suspicion that there is something wrong with them.

But every religion began as something new and unpopular. We have discussed
these issues with Belgian officials and we will continue to urge all of
our European friends to recognize that the religious quest must be
nurtured not discouraged for true religious freedom to exist. Before
concluding, I want to note that Muslims continue to experience some
discrimination in Western Europe, even though Islam is the second largest
religion in France and Belgium, and the third in Austria and Germany.

In some cases, this discrimination has more to do with race culture and
immigrant status than religious beliefs. Indeed, Muslims are free to
worship and form cultural organizations in each of these countries. Islam
is recognized as an established organized religion, thus enabling it to
claim certain tax exemptions, and receive some subsidies from the state.

The most persistent and controversial religious issue facing Muslims in
Western Europe is the question of head scarves and whether girls should be
permitted to wear them in public schools. The question has caused
considerable debate. But Muslim society is well established in these
countries and many organizations have defended the rights of Muslims. If
some jurisdictions remain opposed to students wearing religious clothing,
others are becoming more accepting of the practice.

Our review is that the international covenants are quite clear. Freedom
of religion includes the right to manifest religious beliefs. Surely,
democracies can find the flexibility to tolerate such an expression of
piety as the religious head scarf.

Let me conclude where I began Mr. Chairman. We share a great deal in
common with our allies and friends in Europe, including common religious
traditions. Together we have done much to make the world a safer, more
humane place, a place where human rights like democracy might take root
and flourish. We offer these thoughts about religious freedom to our
friends out of a sense of shared responsibility for what we have done and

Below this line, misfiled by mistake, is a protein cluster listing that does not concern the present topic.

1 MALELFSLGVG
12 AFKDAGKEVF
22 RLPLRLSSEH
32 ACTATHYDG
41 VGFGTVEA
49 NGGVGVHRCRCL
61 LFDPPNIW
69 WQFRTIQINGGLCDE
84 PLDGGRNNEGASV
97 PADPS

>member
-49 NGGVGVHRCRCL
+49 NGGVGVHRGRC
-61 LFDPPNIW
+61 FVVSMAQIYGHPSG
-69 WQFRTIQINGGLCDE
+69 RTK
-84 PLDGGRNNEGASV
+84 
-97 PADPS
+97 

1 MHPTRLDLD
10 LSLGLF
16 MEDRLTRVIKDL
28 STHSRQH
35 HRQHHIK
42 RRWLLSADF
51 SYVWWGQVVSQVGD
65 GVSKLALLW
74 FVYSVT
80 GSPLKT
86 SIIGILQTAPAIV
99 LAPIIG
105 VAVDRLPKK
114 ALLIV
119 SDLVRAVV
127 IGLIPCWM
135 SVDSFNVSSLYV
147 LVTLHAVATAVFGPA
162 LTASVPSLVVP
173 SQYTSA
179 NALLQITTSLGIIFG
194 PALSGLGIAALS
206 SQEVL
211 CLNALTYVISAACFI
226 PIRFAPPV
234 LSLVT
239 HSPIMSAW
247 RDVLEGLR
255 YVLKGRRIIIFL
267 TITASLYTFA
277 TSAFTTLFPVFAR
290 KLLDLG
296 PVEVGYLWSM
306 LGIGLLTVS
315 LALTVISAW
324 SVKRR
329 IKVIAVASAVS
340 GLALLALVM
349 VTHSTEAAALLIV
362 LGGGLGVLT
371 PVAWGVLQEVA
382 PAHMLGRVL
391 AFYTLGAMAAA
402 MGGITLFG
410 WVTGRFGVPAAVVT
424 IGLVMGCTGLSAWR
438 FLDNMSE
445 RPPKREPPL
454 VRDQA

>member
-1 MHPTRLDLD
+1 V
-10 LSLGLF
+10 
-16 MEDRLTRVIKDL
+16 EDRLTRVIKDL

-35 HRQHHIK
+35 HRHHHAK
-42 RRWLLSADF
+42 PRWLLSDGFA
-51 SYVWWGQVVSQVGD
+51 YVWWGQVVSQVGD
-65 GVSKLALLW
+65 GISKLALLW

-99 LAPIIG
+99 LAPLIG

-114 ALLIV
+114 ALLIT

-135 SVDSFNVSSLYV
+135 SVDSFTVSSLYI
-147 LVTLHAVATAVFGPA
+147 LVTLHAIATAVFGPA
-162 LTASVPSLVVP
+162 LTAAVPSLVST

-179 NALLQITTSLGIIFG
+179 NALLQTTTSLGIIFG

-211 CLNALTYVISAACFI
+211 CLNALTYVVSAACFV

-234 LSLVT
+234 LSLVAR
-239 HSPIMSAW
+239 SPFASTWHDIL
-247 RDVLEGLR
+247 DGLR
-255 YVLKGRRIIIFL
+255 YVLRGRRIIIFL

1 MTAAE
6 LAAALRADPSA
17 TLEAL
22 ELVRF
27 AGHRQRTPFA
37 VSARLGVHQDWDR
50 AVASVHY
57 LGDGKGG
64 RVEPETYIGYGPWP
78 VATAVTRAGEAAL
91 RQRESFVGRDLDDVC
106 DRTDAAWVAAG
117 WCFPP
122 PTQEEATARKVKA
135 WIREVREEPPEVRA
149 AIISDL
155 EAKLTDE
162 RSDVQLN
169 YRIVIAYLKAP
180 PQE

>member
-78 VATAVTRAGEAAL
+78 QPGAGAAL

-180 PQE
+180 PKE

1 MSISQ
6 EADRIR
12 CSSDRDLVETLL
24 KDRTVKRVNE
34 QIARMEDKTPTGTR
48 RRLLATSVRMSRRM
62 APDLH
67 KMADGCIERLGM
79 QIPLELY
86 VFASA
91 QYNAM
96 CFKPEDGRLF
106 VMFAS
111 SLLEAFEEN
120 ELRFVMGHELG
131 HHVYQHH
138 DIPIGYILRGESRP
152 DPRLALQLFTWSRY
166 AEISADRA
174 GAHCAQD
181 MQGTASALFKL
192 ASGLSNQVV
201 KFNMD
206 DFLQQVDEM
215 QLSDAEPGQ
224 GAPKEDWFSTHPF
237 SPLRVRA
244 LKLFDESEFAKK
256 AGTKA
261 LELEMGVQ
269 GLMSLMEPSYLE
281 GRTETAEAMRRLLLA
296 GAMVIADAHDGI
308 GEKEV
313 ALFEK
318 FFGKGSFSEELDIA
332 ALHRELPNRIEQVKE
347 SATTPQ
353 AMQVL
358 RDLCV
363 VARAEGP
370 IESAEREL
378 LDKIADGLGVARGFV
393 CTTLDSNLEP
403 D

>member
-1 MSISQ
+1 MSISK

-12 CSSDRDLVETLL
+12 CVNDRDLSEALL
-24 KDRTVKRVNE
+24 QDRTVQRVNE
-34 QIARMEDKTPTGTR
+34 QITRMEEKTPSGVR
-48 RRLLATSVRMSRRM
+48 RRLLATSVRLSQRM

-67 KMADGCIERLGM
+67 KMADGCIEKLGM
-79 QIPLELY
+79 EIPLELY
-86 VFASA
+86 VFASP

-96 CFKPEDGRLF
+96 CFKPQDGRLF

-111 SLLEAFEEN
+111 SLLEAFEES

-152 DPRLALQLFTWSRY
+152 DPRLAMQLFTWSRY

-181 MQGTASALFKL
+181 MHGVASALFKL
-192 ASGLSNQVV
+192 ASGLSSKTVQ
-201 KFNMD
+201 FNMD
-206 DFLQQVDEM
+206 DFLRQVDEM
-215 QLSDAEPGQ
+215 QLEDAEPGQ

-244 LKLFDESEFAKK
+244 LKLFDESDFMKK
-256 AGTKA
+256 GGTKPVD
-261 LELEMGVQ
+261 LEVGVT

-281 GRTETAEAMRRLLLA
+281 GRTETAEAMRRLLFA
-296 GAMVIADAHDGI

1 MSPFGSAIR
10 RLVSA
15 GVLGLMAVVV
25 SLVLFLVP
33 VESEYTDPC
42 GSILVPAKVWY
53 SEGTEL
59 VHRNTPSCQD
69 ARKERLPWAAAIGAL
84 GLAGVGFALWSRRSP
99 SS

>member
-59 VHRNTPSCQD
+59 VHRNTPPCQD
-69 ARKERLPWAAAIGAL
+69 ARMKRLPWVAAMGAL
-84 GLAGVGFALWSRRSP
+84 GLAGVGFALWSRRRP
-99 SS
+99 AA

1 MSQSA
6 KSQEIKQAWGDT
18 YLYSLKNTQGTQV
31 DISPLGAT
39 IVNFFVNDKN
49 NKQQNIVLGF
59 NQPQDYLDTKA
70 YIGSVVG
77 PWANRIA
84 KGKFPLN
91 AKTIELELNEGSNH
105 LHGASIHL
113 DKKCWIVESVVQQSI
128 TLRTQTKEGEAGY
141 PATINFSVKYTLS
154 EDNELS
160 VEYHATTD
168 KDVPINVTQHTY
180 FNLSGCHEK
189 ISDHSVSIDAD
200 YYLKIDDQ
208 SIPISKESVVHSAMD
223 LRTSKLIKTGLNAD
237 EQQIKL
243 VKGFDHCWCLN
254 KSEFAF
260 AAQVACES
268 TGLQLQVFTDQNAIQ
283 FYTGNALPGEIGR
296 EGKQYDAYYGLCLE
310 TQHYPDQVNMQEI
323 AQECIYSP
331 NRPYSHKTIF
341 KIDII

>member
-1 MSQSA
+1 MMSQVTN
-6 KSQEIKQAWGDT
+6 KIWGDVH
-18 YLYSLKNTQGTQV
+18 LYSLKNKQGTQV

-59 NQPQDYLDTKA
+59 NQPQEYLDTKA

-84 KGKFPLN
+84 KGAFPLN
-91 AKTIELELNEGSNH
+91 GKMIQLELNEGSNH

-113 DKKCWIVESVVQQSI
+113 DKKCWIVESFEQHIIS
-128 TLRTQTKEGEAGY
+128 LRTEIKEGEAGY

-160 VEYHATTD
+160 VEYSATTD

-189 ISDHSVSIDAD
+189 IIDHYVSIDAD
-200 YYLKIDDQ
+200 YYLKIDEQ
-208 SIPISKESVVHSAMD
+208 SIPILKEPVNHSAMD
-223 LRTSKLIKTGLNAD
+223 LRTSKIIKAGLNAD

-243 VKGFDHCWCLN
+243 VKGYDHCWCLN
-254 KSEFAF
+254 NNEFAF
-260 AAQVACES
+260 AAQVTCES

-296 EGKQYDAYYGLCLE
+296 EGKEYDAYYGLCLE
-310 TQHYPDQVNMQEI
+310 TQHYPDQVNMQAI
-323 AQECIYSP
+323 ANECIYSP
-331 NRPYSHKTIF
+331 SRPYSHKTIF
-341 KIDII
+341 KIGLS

what we might do together.

We will continue to discuss these matters with them. Our plea is that they
consider our argument that freedom of religion, while sometimes tragically
exploited by those who would manipulate faith for their own ends, is
inherently good because it supports the dignity of the human person as
well as democracy itself. Thank you again Mr. Chairman for you leadership
and that of this committee on the matter of promoting religious freedom
abroad, and I'd be happy to take any or all of your questions.


HEARING OF THE HOUSE INTERNATIONAL RELATIONS COMMITTEE SUBJECT: THE
TREATMENT OF RELIGIOUS MINORITIES IN WESTERN EUROPE CHAIRED BY:
REPRESENTATIVE BENJAMIN GILMAN

WITNESSES:

ROBERT A. SEIPLE, AMBASSADOR AT LARGE, INTERNATIONAL RELIGIOUS FREEDOM,
DEPARTMENT OF STATE;

CATHERINE BELL, ACTRESS;

PHILIP BROMLEY, GENERAL COUNSEL, JEHOVAH'S WITNESSES;

T. JEREMY GUNN, GUEST SCHOLAR, U.S. INSTITUTE FOR PEACE;

ROBERT A. HUNT, ENGLISH SPEAKING UNITED METHODIST CHURCH;

CRAIG JENSEN, CHAIRMAN AND CEO, EXECUTIVE SOFTWARE; REV. N. J. L'HEUREUX,
EXECUTIVE DIRECTOR, QUEENS FEDERATION OF CHURCHES;

LOCATION: 2172 RAYBURN HOUSE OFFICE BUILDING, WASHINGTON, D.C.

REP. BENJAMIN GILMAN (R-NY): The committee will come to order. The
Committee on International Relations meets in open session today to take
testimony on a topic of the treatment of religious minorities in Western
Europe. We do so as part of the full committee's geographic responsibility
for Europe. Today's hearing allows us to turn our attention to a problem
that has troubled many Americans who respect and value the nations of
Western Europe -- countries who are now friends with the United States and
places where, in general, freedom flourishes.

The blind spot that some of those countries seek to have is their attitude
towards religious minorities. As Ambassador Felix Rohatyn has written,
with respect to France, and I quote, "Recent actions by its government
raise questions about its tolerance towards religious minorities. It
contravenes France's international human rights commitments, although it's
a country with a long tradition of religious freedom and the rule of law."
That was an April 12, 1999 letter to Congressman Smith of New Jersey.

I'd like to point out that the purpose of this hearing is not to support
the religious doctrines or other activities of religious minorities active
in Western Europe. But we're called on not only to protect the rights of
those we like, but of those with whom we may disagree with as well. I've
put on the record repeatedly, for example, my concern over the use of Nazi
imagery by supporters of Scientology in their effort to make their points
about German policy.

But I'm also here to say that I must defend their human rights. Of
course, holding or expressing a religious belief or worshipping in public
and private as one may please is not, as such, forbidden by law in Western
Europe. In practice however, expressing a minority religious belief often
leads to discrimination. The loss of a job, of educational opportunities,
of the right to gain custody of one's own child, or to be a foster parent,
which seriously burdens one's exercise of freedom of religion.

Some European governments discriminate among religions, giving some
favors, such as financial aid, or simply the right of the clergy of that
religion to visit sick parishioners, while withholding those privileges
from others. Moreover, religious discrimination by private parties is far
from universally discouraged. It's encouraged in some cases, for example,
by the compilation of publications, by governments, of lists of sects,